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    @MikeMoy "I do not think a small platform should have to take legal advice for such a common thing as blacklists" - we have to deal with the law as it is, not how we think it should be. I'm trying to offer practical advice - you can help yourself, quite easily if my experience today is anything to go by. You think "the legalities are not clearly defined". You seem to disagree with the apparent consensus here. Why not do what I did and contact your data protection authority? It will cost you nothing but time. – Lag Jul 29 at 12:34
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The article 17 right to be forgotten aka the right to erasure is not absolute.

Assuming you lawfully recorded the email address, if the email address is necessary for the purpose for which you collected or otherwise processed it then you aren't obliged to erase the email address on request.

Seems to me you have a 'legitimate interest' under article 6(f) to store the email address - if it's personal data. An email address isn't necessarily personal data.

(Your right of freedom of expression, with regard to what your platform publishes/serves to the public, may be relevant, in which case the right to erasure cannot be applied.)

GDPR & EPD require user consent before storing a users personal information.

GDPR does not require consent. Consent is one of the six lawful bases (see Article 6) for processing personal data.

The EPD seems irrelevant in the context. You do not want to market to these email addresses. You do not want to store data on their devices.

[edit]

I contacted the Information Commissoner's Office for guidance. The ICO is the UK's data protection authority. The guidance was:

  • If you can justify the necessity of keeping the email address on the blacklist it is lawful to keep it

  • The rights to object and to erasure are not absolute and can be refused in some circumstances, e.g. when the organisation can justify that it's necessary to keep the data

  • An automated process for refusing erasure requests in the context is lawful provided you can justify refusing each request

I recommend you seek guidance to satisfy yourself about your particular circumstances and concerns.

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    Lag: in my above scenario the users email would be collected when they register with an account on a platform. Should the user break the terms of the platform their email address would be added to a blacklist to stop them from logging in. Should the user delete their account by requesting a right to erasure, there account would be deleted withing 1 calendar month as per the requirements of GDPR as I have no need to retain their account nor do I want to. However I still need to keep the users email on the blacklist to prevent them from registering a new account with the same email address. – MikeMoy Jul 28 at 16:16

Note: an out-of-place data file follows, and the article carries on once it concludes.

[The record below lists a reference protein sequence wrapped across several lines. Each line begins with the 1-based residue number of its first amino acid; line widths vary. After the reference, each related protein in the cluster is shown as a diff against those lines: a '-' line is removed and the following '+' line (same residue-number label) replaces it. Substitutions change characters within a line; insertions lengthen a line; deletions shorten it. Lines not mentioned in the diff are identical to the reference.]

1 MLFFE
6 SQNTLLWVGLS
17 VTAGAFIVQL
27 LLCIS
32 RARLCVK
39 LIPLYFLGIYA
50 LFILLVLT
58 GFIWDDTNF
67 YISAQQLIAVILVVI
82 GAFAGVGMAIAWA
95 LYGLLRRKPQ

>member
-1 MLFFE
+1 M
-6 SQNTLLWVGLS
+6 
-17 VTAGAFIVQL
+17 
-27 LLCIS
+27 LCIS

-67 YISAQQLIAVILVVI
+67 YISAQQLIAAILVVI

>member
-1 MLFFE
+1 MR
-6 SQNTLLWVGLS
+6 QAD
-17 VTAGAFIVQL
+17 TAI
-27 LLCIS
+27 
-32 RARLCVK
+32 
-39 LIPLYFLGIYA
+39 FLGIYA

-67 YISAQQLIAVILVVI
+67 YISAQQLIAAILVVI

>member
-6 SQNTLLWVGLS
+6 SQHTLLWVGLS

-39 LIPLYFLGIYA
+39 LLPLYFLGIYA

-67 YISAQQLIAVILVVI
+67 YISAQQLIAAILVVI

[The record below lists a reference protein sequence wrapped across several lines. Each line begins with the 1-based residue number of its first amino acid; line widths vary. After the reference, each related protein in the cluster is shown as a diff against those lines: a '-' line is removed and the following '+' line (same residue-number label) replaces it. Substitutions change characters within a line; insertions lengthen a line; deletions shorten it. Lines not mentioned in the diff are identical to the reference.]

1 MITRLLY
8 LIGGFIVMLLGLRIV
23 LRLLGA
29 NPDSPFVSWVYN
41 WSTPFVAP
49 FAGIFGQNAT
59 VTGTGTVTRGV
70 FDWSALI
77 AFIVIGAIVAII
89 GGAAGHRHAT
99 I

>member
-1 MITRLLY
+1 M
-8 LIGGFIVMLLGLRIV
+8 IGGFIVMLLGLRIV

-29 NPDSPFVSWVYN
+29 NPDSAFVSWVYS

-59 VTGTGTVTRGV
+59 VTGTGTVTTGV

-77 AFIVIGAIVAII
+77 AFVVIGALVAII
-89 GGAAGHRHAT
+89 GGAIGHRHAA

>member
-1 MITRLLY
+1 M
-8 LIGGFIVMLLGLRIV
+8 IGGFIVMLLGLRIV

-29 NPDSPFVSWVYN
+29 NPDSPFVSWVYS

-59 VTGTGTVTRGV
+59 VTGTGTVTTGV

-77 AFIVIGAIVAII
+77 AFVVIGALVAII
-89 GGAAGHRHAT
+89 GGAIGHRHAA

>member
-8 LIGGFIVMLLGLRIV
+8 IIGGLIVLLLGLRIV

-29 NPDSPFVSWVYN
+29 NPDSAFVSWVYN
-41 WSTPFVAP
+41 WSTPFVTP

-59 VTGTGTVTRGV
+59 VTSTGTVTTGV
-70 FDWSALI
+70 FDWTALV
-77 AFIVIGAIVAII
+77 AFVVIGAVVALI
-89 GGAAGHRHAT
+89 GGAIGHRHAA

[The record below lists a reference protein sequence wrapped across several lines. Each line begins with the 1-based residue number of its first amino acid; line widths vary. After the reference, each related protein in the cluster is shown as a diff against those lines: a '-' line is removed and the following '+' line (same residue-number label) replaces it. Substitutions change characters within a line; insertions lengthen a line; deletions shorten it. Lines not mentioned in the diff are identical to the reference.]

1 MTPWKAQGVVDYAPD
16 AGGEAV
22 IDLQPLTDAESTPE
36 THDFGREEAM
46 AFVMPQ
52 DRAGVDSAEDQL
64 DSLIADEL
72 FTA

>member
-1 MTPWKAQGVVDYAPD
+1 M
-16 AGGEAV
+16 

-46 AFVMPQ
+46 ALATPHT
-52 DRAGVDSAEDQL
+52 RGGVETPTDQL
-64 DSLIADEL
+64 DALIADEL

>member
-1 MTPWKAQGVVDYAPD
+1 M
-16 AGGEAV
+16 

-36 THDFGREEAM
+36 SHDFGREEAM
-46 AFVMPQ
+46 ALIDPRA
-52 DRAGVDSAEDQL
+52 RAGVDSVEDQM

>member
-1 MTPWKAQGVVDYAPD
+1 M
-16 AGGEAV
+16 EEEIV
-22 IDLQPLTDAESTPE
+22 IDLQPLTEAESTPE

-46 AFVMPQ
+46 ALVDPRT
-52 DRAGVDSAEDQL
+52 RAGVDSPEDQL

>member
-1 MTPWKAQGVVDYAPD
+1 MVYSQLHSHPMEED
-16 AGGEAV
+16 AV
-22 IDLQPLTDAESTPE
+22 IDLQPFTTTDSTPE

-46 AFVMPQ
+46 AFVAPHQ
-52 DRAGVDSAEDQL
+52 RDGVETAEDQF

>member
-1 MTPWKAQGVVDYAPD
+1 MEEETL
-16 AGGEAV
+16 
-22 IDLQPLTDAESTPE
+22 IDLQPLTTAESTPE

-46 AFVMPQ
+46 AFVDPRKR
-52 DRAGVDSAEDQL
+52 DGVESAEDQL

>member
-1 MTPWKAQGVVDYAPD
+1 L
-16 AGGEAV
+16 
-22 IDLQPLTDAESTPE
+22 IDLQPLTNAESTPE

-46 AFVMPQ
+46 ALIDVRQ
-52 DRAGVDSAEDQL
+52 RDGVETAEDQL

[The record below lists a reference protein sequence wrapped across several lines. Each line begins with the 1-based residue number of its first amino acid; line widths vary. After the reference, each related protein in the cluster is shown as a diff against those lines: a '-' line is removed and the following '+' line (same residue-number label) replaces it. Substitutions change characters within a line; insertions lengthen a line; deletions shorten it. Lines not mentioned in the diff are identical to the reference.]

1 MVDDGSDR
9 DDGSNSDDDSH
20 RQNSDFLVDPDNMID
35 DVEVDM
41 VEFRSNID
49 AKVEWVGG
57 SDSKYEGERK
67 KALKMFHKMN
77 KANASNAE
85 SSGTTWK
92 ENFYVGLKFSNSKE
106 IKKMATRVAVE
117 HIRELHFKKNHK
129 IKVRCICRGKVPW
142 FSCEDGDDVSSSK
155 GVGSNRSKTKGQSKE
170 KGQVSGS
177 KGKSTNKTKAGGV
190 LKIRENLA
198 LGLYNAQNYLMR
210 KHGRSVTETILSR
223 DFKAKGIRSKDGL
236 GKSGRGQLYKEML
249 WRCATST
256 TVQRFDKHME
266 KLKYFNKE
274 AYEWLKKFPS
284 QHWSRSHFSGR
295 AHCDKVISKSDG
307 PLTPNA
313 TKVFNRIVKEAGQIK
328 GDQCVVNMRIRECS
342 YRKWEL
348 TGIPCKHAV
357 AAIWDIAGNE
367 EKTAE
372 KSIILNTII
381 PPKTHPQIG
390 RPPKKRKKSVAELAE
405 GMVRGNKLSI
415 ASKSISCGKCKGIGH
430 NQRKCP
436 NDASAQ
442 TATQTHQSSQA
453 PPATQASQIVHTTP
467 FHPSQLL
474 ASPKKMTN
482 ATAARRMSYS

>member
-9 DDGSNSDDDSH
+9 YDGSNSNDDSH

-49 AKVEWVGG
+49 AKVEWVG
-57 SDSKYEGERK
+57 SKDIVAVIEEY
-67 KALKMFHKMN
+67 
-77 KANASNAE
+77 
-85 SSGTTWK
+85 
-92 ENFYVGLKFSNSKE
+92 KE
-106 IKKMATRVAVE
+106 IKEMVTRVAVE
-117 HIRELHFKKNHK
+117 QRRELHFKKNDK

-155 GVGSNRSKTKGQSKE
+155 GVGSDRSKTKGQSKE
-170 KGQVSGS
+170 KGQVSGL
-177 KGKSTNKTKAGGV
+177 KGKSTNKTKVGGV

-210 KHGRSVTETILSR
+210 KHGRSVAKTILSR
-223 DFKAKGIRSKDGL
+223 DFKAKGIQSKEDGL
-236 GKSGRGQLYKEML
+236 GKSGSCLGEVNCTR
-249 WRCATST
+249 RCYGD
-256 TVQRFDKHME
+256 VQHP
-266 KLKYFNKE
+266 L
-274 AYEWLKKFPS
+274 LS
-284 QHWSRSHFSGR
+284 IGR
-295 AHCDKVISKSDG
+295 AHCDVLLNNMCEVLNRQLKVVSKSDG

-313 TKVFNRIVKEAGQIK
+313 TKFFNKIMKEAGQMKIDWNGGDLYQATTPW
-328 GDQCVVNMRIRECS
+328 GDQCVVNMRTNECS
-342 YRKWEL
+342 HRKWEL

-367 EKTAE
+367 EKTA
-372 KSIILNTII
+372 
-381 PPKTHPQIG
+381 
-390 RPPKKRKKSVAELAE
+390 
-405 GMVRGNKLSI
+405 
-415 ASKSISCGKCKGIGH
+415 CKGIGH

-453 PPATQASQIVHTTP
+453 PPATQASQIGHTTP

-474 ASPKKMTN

• @MikeMoy Yes you do have to delete everything if the data was (foolishly) collected under consent. But if the data was collected under legitimate interest they can object to further processing (Art 21) and eventually ask for erasure (Art 17). However, you can invoke “compelling legitimate grounds” (Art 21(1)) or “overriding legitimate grounds” (Art 17(1)(c)) to deny the objection/erasure request. For the purpose of enforcing a ban, this would let you keep the email address (or a pseudonymized version thereof, as may be required via the data minimization principle). – amon Jul 28 at 17:31
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    @MikeMoy Agreeing to terms of service or a privacy policy does not constitute valid consent per GDPR Art 7. Most kinds of processing of personal data are based on legitimate interest or legal obligations, not consent. I'm pretty sure that StackOverflow keeps your email address + last IP address if you're banned. And I often hear stories about websites that outright refuse to delete banned accounts, but I think that's illegal. (To clarify: keeping necessary data is probably OK, refusing an erasure request outright is not OK.) – amon Jul 28 at 19:16
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    @MikeMoy If you're worried then consult your local equivalent of the UK's Information Commissioner's Office for guidance. ico.org.uk/for-organisations/guide-to-data-protection/…. ICO guidance is that you can refuse an erasure request if "the request is malicious in intent and is being used to harass an organisation with no real purposes other than to cause disruption." – Lag Jul 28 at 19:31
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    @MikeMoy 1. Email addresses are not necessarily personal data, so in the context the GDPR is irrelevant with respect to those. 2. Why do you think manual reviews are required? There's no difference between a person and a machine following a standard process that determines if an email address should be on a blacklist and whether an erasure request for that is refused or complied with. – Lag Jul 28 at 20:59